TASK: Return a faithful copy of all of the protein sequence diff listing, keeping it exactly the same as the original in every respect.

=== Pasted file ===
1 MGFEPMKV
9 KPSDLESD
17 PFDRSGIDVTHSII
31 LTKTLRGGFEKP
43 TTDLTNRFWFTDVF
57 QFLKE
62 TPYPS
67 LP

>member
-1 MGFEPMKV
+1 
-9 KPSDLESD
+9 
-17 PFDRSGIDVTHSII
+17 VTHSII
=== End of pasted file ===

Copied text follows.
1 MGFEPMKV
9 KPSDLESD
17 PFDRSGIDVTHSII
31 LTKTLRGGFEKP
43 TTDLTNRFWFTDVF
57 QFLKE
62 TPYPS
67 LP

>member
-1 MGFEPMKV
+1 
-9 KPSDLESD
+9 
-17 PFDRSGIDVTHSII
+17 VTHSII